via Technology Review Feed – Tech Review Top Stories https://ift.tt/qzYGJTb
Karen Hopkin: This is Scientific American’s Science, Quickly. I’m Karen Hopkin.
What has one head, one foot and one heck of an origin story? No, it’s not a strange new superhero. It’s a microscopic worm called a rotifer that was brought back to life after spending about 25,000 years locked in the arctic permafrost. Its tale is told in the journal Current Biology. [Shmakova et al., A living bdelloid rotifer from 24,000-year-old Arctic permafrost.]
Stas Malavin: So this is a long term topic for this lab.
Hopkin: Stas Malavin of the Institute of Physicochemical and Biological Problems in Social Science in Pushchino, Russia. He and his colleagues have spent decades probing the Siberian permafrost. And they’ve managed to revive a variety of interesting organisms, from a plant seed and simple bacteria to scores of more sophisticated single-celled critters.
Malavin: We have isolated around 30 or 40 strains already of unicellular eukaryotes.
Hopkin: But for some reason, people weren’t totally wowed by resurrected amoebas.
Malavin: Yeah, they don’t respect them, definitely. Rotifer is much, much better.
Hopkin: Rotifers are better—or at least more interesting—because they’re multicellular animals, with a head and a body, that can eat, crawl around and make more rotifers. And considering they’re more or less teeny tiny worms, they’re actually cute little guys.
Malavin: No, they don’t have guys. They are all females [laughs].
Hopkin: In fact, these little ladies reproduce asexually, laying eggs that hatch into the next generation of self-propagating rotifers. So they’re easy to grow in the lab, although not as easy to gather in the lowlands of Siberia.
Malavin: So this place is relatively distant. First, we go by two or three planes. Then we go by boat or by helicopter to those places.
Hopkin: Then they drill.
Malavin: One or two or more boreholes. In older times, people used the first borehole as fridge to store consequent cores in there.
Hopkin: Nowadays portable freezers help them keep their samples chilled until they get to the lab. There, Malavin and his team cut a small piece from the center of the core to prevent potential contamination with modern microbes. Then they pop it in a nice warm petri dish.
Malavin: This is called an enrichment cultivation in microbiology. Because those organisms are attached to particles, they are contorted, folded up, and we cannot see them even with microscope. So we need to wait until they reactivate from this cryptobiosis, come out from this permafrost piece, start moving, multiplying, and so on.
Hopkin: Not every sample yields success.
Malavin: Usually we see nothing. It’s relatively rare event when something alive is isolated from this cores—which is also considered an indirect proof that it’s not a contamination. Because, you know, if it was like every sample, or maybe each second sample, will yield some live organism. Here it’s about one out of 20 or even more rare.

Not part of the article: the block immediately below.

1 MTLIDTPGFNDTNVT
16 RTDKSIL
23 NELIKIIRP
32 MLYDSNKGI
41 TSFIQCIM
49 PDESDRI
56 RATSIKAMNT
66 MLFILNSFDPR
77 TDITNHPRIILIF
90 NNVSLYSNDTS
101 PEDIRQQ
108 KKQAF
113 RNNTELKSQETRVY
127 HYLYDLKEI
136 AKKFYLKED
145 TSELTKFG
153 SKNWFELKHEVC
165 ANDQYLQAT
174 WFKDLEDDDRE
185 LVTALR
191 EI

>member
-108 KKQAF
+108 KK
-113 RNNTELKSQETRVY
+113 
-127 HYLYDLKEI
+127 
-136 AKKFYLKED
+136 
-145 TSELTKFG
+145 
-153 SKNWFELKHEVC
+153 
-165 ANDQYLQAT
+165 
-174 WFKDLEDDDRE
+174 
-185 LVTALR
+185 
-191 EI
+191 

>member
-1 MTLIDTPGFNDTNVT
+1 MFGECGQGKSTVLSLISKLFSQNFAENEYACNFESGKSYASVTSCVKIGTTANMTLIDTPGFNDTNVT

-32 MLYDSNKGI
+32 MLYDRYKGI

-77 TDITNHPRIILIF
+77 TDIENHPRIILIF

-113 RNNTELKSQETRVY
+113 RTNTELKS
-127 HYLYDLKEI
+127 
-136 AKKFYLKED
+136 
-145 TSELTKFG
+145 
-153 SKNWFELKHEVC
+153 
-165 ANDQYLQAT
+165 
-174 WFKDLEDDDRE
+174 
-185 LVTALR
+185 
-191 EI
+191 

Hopkin: And in one sample collected in 2015, the researchers found this one little rotifer. They allowed it to reproduce and conducted some DNA analyses, which showed that although their frozen rotifer is similar to modern varieties, it’s not exactly the same.
Malavin: So we consider it a new species to science.
Hopkin: And based on radiocarbon dating of other organic materials in the permafrost sample, they consider it to be between 20,000 and 30,000 years old.
Malavin: That’s approximate. But anyway, it’s two orders of magnitude or maybe three orders of magnitude more than was known for cryptobiosis in those animals.
Hopkin: So, the previous record for frozen rotifers was a decade or so. And this guy—I mean, gal—was around when woolly mammoths walked the planet.
Now, the fact that rotifers can spring to life after a thaw is not a total surprise. Entering a state of cryptobiosis allows even modern rotifers to survive seasonal changes in their local environment and more otherworldly assaults.
Malavin: They were actually sent into space, into open space, and they survived, and so on.
Hopkin: The next step is studying how rotifers can chill for millennia and still maintain their cellular integrity.
Malavin: The main mechanism, actually, is the suspension of animation, the suspension of metabolism up to almost zero or maybe zero state. So they don’t need energy, almost don’t need energy.
Hopkin: They also produce special proteins that act as antifreeze or control the formation of ice crystals: findings that could enhance the preservation of human tissues and organs.
Malavin: That’s why we are going to study proteins that help rotifers to survive in those conditions.
Hopkin: And when they figure it out …
Malavin: Maybe we cry, “Yeaaaah! We did it!” Ha. Or something like that.
Hopkin: For Scientific American’s Science, Quickly this is Karen Hopkin.